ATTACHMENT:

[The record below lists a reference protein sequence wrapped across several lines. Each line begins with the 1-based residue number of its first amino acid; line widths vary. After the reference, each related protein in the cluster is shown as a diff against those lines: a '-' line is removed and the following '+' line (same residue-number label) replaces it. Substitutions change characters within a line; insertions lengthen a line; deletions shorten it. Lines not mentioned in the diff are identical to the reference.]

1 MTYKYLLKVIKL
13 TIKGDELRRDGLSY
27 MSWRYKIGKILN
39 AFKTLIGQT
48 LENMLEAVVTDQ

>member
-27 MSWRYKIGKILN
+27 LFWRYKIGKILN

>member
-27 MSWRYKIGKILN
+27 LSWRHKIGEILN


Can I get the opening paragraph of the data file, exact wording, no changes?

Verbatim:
[The record below lists a reference protein sequence wrapped across several lines. Each line begins with the 1-based residue number of its first amino acid; line widths vary. After the reference, each related protein in the cluster is shown as a diff against those lines: a '-' line is removed and the following '+' line (same residue-number label) replaces it. Substitutions change characters within a line; insertions lengthen a line; deletions shorten it. Lines not mentioned in the diff are identical to the reference.]